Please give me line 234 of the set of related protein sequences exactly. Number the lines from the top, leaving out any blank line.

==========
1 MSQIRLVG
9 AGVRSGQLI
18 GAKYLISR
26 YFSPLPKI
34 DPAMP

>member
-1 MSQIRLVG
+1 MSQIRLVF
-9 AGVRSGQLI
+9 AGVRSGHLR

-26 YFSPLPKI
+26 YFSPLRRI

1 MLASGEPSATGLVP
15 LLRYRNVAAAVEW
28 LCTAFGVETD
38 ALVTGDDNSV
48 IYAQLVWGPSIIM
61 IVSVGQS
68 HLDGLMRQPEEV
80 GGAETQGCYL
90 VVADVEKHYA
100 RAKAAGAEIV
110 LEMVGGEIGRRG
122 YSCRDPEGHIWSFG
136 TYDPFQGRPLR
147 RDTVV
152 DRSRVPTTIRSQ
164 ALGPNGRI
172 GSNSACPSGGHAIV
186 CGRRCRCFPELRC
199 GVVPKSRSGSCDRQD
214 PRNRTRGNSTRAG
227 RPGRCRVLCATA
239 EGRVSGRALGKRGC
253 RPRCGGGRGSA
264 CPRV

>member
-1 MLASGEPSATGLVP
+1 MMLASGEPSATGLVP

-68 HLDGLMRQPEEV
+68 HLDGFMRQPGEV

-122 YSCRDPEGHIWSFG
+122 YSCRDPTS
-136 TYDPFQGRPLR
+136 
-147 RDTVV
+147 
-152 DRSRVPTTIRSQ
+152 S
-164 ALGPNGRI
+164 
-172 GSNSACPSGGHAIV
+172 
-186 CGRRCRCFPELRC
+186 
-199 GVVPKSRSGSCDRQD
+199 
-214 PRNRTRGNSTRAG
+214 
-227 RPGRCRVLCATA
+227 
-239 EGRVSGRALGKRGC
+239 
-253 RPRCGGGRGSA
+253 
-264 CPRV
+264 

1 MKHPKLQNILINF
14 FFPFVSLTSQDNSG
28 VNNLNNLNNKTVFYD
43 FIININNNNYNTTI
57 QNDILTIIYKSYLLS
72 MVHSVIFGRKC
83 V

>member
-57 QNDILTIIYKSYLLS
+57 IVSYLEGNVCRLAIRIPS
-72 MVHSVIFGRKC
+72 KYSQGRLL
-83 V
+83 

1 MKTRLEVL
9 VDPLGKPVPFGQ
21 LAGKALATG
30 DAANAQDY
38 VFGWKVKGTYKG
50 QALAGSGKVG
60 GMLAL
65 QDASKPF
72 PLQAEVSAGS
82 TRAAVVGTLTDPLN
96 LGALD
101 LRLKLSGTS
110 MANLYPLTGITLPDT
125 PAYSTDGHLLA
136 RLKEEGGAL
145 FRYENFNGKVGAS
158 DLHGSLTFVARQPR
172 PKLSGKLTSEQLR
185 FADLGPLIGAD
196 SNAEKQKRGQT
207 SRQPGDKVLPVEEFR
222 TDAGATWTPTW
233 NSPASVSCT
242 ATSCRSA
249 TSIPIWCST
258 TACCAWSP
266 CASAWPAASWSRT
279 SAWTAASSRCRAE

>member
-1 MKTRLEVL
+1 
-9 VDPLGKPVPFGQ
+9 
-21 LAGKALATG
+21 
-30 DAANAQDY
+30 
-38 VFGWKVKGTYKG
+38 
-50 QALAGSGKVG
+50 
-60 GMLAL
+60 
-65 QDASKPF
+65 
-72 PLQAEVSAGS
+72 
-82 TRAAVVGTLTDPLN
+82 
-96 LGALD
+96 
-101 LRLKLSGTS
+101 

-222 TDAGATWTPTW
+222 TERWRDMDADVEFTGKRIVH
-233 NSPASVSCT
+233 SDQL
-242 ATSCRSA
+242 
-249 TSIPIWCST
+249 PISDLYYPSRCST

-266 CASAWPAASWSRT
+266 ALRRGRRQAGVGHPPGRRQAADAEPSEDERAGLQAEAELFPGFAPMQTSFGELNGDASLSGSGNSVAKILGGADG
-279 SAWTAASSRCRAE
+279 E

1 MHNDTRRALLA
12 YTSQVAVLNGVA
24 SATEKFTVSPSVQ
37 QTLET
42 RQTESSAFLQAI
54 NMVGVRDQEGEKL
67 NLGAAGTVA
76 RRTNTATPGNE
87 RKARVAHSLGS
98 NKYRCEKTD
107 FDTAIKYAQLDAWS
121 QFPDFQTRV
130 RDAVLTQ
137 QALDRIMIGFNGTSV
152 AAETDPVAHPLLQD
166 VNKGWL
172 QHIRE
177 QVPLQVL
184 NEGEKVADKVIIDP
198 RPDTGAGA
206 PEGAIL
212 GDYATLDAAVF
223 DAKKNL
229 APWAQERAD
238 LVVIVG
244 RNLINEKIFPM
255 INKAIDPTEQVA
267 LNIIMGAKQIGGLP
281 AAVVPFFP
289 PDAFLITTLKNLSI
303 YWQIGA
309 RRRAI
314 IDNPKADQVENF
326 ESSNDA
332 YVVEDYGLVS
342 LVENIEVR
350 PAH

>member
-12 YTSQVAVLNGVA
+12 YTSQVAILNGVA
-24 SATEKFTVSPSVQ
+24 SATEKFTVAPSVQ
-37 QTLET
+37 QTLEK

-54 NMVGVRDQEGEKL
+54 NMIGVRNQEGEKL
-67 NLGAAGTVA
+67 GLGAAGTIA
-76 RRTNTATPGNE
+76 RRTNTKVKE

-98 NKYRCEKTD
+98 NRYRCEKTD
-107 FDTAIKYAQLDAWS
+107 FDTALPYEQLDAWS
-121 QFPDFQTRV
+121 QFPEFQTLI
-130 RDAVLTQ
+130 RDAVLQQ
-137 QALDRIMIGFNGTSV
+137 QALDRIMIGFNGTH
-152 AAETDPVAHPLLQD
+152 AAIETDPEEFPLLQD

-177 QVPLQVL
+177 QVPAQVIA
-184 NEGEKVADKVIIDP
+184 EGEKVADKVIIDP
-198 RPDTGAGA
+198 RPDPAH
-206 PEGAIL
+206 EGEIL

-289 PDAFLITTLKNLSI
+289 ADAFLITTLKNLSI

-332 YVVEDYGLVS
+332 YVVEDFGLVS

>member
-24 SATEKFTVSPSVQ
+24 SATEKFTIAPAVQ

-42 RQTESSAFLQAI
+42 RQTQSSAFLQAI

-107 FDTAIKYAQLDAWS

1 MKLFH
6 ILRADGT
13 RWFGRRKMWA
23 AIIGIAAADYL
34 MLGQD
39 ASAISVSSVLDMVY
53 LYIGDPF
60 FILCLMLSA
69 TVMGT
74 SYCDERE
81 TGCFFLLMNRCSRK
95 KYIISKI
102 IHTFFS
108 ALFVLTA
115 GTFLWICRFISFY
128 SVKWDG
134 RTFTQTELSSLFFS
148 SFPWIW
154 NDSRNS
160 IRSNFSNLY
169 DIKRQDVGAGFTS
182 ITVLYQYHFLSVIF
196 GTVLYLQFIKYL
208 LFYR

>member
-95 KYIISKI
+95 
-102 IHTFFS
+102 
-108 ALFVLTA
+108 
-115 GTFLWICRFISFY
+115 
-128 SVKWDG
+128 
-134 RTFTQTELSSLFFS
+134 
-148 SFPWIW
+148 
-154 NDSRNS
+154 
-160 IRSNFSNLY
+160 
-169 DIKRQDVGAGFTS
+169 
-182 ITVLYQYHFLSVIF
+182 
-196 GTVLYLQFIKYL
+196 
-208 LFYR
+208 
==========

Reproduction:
60 FILCLMLSA